http://cache.eupedia.com/images/content/Celtic_Europe.gif


http://cache.eupedia.com/images/content/Germanic_Europe.gif

Haunter
09-05-14, 06:45
Interesting maps, but what do they mean, exactly...?

Do we have proof that the Italo-Celtic DNA in Germany came from the Romans and wasn't just left over from the previous Celts?

MOESAN
09-05-14, 23:58
my opinion is that the celtic element (mixed with less important neolithic near-easterners + mesolithical archaic people, absorbed by them in some way) is the most weighty in SW Germany of today beside the genuine germanic elements - but it does not exclude some influences of Roman occupation (I think in Mainz, based upon old STR surveys that don't confirm nor infirm the SNPs) - but what kind of "Romans" were they? Ligurians and other Italy old populations involved in Roma expansion, or true Romans of Latium? I 've no science based answer only good sense -
concerning these last ones, they in fine were a mix of genuine Italics with other close I-Eans + precedent population of North Italy + precedent populations of S-Italy: we can suppose Y-R1b was strong but uneasy to distinguish from the Celtic Y-R1bs, + a lot of Y-J2 and Y-G2 and appreciable amount of Y-E1B: what surprising here? Romans were no more the pure Danau-Croatia tribes of before -

other opinion of mine here (no! don't put money on the table, it is a free bet): the eternal stories of devasted populations and millions of refugees we find in history tales are very often overrated - the Alps regions were never very densely populated as all mountains: only the valleys: it 's true the winners took very often the broad valleys but the oldest populations did the "round back" and often flourished again after the storms - the rich and "elite" (what a curious definition) people are the first ones to flee when weather turns bad but the inferior stratae of population (often the oldest ethnie) keep on holding the ground very often and it explains why old genetic heritages can still be found sometimes in countries which saw, according to texts, a lot of following winners - anthropologic studies about S Germany during the first great southward moves of germanic tribes showed that the more ancient populations (Celtic for the most) were dominant in the highlands (maybe not so dense by the fact) when the new ones (germanic, more dolichocephalic, higher statured) were dominant in the valleys: nobody can say today Württemberg citizens are the exact copy of the Nieder-Sachsig citiznes...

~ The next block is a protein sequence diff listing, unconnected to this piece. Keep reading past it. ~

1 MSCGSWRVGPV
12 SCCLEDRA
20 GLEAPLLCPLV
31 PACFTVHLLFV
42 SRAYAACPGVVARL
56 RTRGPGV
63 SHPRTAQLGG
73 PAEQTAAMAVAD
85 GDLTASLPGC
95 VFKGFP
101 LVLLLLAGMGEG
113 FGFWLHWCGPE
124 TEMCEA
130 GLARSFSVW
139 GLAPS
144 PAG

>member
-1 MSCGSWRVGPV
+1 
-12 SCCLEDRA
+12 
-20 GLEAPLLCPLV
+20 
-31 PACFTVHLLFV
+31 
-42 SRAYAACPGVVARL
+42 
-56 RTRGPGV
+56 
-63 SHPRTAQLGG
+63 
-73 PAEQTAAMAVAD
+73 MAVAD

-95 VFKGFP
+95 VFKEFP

some %: only 28% blond inWürttemberg (my criteria) compared to 58-62% in Nieder-Sachsen - about 33% along the Rhine, but only 26% and 23% in 2 villages of Schwartzwalde...
east-Bavaria: about 33% but variations village by village (altitude?) - and in SW again, as by hazard, more excess of ligh eyes over light hair (seemoingly common among Celts) -
and again: South THuringen (mountainou): only 27% blods spite its position mor northern: hazard?

Angela
10-05-14, 00:40
my opinion is that the celtic element (mixed with less important neolithic near-easterners + mesolithical archaic people, absorbed by them in some way) is the most weighty in SW Germany of today beside the genuine germanic elements - but it does not exclude some influences of Roman occupation (I think in Mainz, based upon old STR surveys that don't confirm nor infirm the SNPs) - but what kind of "Romans" were they? Ligurians and other Italy old populations involved in Roma expansion, or true Romans of Latium? I 've no science based answer only good sense -